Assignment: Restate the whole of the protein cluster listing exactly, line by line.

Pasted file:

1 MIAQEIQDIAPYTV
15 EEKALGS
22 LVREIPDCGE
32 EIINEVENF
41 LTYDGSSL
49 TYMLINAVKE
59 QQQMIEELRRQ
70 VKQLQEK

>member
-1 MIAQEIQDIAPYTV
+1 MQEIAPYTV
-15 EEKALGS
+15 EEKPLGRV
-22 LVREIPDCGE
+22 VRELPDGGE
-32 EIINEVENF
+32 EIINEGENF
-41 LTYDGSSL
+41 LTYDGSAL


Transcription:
1 MIAQEIQDIAPYTV
15 EEKALGS
22 LVREIPDCGE
32 EIINEVENF
41 LTYDGSSL
49 TYMLINAVKE
59 QQQMIEELRRQ
70 VKQLQEK

>member
-1 MIAQEIQDIAPYTV
+1 MQEIAPYTV
-15 EEKALGS
+15 EEKPLGRV
-22 LVREIPDCGE
+22 VRELPDGGE
-32 EIINEVENF
+32 EIINEGENF
-41 LTYDGSSL
+41 LTYDGSAL